Released: 7 December 1979
Carlos Alomar: electric guitar
Mike Garson: Fender Rhodes, clavinet
David Sanborn: alto saxophone
Willie Weeks: bass guitar
Andy Newmark: drums
Luther Vandross, Ava Cherry, Robin Clark, Anthony Hinton, Diane Sumler: vocals
Larry Washington: congas
Pablo Rosario: cowbell, chimes
‘John, I’m Only Dancing’ had been Bowie’s follow-up to the ‘Starman’ single. He recorded versions of it in 1972 and 1973, and it was a standalone single in numerous countries. In America, however, RCA chose not to release it due to its homoerotic lyrics.
It was my attempt to do a bisexual anthem, and it was incredibly successful. I was amazed that the Beeb played it.
Any Day Now, Kevin Cann
Bowie had re-recorded an unreleased version of ‘John, I’m Only Dancing’ in October 1972 in Chicago, and another – the so-called ‘sax version’ – in London in January 1973. That recording was originally intended to close the Aladdin Sane album.
‘John, I’m Only Dancing (Again)’ contains a clear reference to cocaine, to which Bowie was becoming increasingly addicted in 1974: “Jumping John, the great goose is gone/Got a lion in my hand, a Charlie on my back.”
I started on the drugs at the end of 1973 and then with force in 1974. As soon as I got to America, pow! It was so freely available in those days. Coke was everywhere. It was just impossible to get away from. Because I have a very addictive personality, I was a sucker for it.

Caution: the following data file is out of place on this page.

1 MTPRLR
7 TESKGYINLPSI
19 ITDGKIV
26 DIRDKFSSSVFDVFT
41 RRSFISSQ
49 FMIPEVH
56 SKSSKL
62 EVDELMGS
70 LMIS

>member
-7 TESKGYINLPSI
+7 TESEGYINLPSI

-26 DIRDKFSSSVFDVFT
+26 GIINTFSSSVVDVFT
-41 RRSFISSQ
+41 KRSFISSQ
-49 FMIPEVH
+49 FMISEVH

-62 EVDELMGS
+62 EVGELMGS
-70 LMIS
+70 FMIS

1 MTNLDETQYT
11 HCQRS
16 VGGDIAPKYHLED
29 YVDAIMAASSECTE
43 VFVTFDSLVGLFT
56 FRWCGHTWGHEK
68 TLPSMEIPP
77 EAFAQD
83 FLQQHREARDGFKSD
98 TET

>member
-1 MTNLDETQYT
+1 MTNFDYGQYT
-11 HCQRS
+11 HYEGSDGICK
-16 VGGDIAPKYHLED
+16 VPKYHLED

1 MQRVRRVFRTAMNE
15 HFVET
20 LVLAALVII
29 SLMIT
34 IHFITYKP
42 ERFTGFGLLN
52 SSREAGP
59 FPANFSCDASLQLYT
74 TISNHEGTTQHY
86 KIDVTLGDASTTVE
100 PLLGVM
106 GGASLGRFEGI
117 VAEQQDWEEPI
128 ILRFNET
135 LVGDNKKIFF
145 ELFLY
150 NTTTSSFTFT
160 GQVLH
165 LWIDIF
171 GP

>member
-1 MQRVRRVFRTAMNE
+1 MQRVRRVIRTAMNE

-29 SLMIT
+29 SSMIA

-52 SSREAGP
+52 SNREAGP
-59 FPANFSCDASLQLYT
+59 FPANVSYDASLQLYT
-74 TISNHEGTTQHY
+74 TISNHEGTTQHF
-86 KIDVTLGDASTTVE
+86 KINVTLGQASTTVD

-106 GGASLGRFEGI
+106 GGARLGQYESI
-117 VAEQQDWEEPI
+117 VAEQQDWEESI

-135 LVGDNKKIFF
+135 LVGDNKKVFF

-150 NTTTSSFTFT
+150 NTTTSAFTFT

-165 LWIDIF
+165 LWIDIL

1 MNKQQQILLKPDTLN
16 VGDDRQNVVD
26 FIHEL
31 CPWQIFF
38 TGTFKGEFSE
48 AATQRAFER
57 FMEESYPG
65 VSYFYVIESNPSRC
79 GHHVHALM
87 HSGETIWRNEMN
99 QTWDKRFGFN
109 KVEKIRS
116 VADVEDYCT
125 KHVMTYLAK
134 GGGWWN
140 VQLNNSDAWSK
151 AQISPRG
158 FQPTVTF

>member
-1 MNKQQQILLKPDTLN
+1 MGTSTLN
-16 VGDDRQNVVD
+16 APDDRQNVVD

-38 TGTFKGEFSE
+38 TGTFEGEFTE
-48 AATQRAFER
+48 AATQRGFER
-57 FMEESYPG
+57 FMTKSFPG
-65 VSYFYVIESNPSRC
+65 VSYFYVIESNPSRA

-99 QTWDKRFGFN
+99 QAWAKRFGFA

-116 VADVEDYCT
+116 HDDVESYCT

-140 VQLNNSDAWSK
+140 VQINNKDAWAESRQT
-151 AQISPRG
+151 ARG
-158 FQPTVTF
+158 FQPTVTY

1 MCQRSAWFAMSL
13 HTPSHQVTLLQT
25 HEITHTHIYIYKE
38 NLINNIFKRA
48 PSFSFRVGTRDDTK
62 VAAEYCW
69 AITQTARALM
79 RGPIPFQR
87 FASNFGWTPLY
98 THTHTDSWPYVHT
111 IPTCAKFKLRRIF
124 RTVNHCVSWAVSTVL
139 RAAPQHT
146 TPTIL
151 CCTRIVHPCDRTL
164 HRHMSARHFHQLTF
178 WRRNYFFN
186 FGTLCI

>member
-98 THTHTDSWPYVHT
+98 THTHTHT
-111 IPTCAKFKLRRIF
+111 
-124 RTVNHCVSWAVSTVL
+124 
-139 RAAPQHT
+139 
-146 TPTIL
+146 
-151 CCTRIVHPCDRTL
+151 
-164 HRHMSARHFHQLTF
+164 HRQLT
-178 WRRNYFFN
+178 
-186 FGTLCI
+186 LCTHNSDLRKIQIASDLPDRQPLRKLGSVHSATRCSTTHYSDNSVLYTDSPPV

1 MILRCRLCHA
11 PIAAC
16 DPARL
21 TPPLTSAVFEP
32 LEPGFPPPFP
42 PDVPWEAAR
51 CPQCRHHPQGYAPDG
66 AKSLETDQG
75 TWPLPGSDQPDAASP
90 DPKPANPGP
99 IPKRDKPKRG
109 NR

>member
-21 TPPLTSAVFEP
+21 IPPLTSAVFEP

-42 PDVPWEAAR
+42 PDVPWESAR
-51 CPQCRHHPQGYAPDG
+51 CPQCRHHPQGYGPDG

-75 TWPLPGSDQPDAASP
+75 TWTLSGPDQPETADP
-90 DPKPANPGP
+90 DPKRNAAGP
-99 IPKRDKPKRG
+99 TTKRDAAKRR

Rolling Stone, 10 June 1993
In the studio
David Bowie began recording Young Americans in August 1974 at Sigma Sound Studios in Philadelphia.
‘John, I’m Only Dancing (Again)’ emerged from a jam during one of the recording sessions. At a little over seven minutes long – and faded at the end – it is the longest song released from the album sessions.
Further overdubs were recorded at Sigma in November 1974.
The Gouster began with the outrageous brand new, funkafied version of David’s classic ‘John, I’m Only Dancing’, a single he wrote and recorded in 1972, only this time our version sounded like it was played live in a loft party in Harlem and he added (Again) to the title. It wasn’t the two and a half minute length of the original either. We maxed out at virtually seven minutes!
Who Can I Be Now? (1974-1976) book
The Station To Station track ‘Stay’ shares the same structure and chord sequences as ‘John, I’m Only Dancing (Again)’, even down to the single bar in 3/4 time in the verses. ‘Stay’ began with Bowie’s musicians playing the older song, before it mutated into an extended rock and funk workout with a new melody and lyrics.